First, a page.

Targets of prejudice sometimes internalize the sexist-racist beliefs held by others. Asian women who have experienced prejudice may resent other Asian women who appear to live up to the stereotype. In this way, Western culture has taught us to judge each other. We may then distance ourselves from a culture that has been so detrimentally stereotyped and that we have no wish to be associated with. A divisive effect among all women is created when they are pitted against each other as rivals for the affection of Caucasian men. An article for GenerAsian@NYU [an Asian American New York University campus publication] on interracial dating, quoted one Caucasian male who admitted to exclusively dating Asian women because he couldn’t be “emotional” with a woman he “feel[s] equal to.” Another Caucasian male believes that Asian women have lower standards when it comes to Caucasian men, and “a wife with language and cultural barriers might appreciate [him] more.” That perception of sexual-racial inferiority is inherent in our attractiveness is clear, yet some Caucasian women have admitted to feeling threatened by us. In Western society, Asian women have, unjustly, come to represent what feminism fought against: subordination and sexual objectification. But instead of standing by women of Asian descent, the effect of sexual-racial stereotyping is to makes some Caucasian women look upon us with scorn and judgment. So, in all of the above, Asian women are forced – by ourselves, by men, or by other women – to prove to others that we are not what we are assumed to be: we are guilty of being walking stereotypes before we prove ourselves innocent.
An article for GenerAsian@NYU [an Asian American New York University campus publication] on interracial dating, quoted one Caucasian male who admitted to exclusively dating Asian women because he couldn’t be “emotional” with a woman he “feel[s] equal to.”
Sometimes, learning just one key fact about someone’s past seems to gather up all the loose ends of their life into something that makes complete sense. To me, reading Woan’s article felt like that: I saw clearly for the first time what I had only partially understood before. Woan provides a framework for understanding the degrading stereotypes that haunt Asian women. The origins of this sexual-racial discrimination can be traced back to American imperialism of Asia Pacific nations. Woan anchors the discrimination we feel in historic fact. This does two things: it justifies our sense of mistreatment and it affirms our ability to change it.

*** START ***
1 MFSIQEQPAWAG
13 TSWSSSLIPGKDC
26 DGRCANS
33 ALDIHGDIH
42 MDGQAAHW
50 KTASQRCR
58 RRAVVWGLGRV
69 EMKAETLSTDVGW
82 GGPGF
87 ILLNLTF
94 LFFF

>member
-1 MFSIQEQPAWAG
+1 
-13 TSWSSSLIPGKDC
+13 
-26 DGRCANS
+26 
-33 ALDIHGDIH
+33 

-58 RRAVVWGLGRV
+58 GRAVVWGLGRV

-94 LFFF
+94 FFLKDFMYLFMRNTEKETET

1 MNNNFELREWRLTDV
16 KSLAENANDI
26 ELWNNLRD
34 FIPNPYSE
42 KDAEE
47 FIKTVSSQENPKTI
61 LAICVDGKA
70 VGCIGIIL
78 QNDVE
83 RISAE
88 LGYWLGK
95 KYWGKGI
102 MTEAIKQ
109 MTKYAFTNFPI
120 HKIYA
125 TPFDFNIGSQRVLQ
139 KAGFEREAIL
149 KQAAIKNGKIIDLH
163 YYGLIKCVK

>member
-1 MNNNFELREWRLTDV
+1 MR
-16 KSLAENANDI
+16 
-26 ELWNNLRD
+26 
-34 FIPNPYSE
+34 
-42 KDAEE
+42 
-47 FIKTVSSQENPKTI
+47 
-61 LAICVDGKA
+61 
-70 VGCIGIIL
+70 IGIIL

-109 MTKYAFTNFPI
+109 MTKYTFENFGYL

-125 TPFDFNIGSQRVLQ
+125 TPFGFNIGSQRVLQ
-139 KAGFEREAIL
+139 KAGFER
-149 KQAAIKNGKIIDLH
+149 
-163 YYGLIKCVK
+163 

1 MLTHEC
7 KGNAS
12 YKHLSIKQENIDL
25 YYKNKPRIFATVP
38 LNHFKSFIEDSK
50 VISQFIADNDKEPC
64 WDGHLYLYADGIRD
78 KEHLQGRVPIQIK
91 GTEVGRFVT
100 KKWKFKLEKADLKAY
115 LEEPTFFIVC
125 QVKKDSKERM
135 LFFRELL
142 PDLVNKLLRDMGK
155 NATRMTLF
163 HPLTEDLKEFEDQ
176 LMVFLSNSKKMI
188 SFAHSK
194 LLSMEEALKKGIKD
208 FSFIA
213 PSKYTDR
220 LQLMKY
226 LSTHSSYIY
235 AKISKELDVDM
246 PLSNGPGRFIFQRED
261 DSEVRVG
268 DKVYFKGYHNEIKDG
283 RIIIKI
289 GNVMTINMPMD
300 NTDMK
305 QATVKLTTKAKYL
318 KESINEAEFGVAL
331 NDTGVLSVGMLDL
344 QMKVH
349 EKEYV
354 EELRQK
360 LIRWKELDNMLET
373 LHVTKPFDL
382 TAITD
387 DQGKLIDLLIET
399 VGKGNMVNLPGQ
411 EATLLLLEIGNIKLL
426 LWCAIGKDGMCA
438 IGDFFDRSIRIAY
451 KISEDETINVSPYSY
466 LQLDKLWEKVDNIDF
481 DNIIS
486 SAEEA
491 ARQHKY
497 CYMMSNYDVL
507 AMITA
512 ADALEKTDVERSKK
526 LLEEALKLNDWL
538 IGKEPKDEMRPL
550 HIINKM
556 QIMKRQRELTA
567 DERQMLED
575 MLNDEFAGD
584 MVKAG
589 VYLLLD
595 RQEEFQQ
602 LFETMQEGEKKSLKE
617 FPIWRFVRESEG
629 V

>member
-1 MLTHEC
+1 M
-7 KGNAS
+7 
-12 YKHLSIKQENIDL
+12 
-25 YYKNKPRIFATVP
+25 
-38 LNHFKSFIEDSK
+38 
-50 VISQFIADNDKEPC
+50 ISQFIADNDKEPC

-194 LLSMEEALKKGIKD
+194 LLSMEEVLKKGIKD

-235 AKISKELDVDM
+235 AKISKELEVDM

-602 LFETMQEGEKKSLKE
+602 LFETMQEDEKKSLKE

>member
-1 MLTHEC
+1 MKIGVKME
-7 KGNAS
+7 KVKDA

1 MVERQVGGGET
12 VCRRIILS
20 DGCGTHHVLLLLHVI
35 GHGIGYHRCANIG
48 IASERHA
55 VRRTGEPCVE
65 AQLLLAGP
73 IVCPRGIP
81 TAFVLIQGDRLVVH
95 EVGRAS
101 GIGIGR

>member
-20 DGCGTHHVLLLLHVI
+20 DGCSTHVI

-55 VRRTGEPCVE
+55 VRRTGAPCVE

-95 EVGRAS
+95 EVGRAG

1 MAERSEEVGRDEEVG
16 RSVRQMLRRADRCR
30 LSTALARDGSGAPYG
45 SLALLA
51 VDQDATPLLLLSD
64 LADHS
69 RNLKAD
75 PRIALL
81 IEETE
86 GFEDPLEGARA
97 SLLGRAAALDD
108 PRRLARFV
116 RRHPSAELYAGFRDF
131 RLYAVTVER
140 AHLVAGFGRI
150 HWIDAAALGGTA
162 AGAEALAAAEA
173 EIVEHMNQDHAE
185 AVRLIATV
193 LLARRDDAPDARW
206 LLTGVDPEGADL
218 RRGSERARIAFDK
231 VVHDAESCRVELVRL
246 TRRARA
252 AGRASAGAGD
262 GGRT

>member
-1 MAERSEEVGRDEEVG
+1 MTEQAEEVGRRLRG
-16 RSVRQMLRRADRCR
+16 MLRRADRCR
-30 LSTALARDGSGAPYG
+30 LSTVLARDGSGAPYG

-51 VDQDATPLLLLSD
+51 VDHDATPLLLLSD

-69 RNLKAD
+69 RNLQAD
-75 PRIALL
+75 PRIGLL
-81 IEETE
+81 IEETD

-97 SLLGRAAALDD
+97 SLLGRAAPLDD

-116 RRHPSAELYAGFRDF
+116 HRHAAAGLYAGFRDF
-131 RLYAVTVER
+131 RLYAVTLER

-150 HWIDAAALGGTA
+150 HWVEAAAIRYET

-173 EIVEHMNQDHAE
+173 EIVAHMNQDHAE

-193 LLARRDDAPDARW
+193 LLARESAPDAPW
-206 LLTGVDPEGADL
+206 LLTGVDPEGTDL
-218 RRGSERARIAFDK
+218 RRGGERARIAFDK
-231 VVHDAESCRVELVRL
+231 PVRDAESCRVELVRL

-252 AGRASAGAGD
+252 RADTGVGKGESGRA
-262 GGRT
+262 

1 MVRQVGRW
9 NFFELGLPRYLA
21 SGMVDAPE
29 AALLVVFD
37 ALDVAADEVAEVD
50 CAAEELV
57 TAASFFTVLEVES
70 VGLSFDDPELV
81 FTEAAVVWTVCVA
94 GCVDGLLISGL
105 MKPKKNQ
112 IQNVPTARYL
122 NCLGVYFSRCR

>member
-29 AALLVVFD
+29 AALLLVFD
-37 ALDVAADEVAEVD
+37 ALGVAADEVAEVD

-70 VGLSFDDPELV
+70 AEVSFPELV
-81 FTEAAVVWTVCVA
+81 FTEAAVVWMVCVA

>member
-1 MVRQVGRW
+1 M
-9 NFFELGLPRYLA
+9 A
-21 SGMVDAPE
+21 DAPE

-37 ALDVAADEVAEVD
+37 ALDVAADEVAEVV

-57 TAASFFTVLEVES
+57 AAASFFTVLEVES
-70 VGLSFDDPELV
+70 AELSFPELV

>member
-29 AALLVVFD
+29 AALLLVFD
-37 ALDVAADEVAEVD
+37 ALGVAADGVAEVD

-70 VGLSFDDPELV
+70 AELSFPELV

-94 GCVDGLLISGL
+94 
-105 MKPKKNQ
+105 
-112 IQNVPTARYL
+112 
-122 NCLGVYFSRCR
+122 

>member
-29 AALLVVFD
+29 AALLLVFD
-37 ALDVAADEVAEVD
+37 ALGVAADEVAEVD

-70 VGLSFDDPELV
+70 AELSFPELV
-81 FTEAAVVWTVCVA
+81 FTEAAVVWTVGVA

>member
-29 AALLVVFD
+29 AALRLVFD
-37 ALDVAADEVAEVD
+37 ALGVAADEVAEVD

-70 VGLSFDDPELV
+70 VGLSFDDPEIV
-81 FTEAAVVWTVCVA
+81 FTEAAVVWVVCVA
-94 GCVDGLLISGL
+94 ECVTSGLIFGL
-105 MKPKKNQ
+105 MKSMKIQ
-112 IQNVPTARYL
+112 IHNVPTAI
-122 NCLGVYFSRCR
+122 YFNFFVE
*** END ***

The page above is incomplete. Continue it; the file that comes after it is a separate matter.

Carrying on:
A real turnaround in people’s response to hearing Asian women being denigrated begins with Asian women. We must speak more openly about our experiences and against the stereotypes maintained about us. Woan’s research shows that incidents of rape and sexual assault may be under-reported by Asian women due to cultural differences: in Asian cultures, the stigma of rape is too shameful for victims to discuss with family and friends, let alone police. I think a similar shame has led to a lack of criticism leveled at the stereotyping of Asian women. We know what the stereotypes are, and when the allusion to “submissive Asian women” is made or when a man blatantly states he is “into Asians,” we immediately bear the burden of those prejudices. The fact that these stereotypes are sexually degrading invokes feelings of shame or embarrassment, and we are less likely to speak against them. But keeping quiet about the topic sentences us, at best, to eternal discomfort and, at worst, to becoming victims of sexually violent hate crimes. The objective of Woan’s article is simple: recognition. She appeals to the law as the only recourse for marginalized groups. I would appeal to women of Asian descent across Canada and the Western world. Let’s recognize how firmly rooted sexual-racial discrimination of Asian women is in our society, and how persistently invisible it remains. Though our experiences may be difficult to talk about, our silence hurts only ourselves. Those who think us too meek to speak out are betting on a stereotype: let’s make sure they lose.
2. From Racialicious: The Office: All Asians Look Alike
3. When Violence in the Workplace is Not Workplace Violence, by Pat Brown
(This describes the murder of Annie Le in the context of violence against Asian women)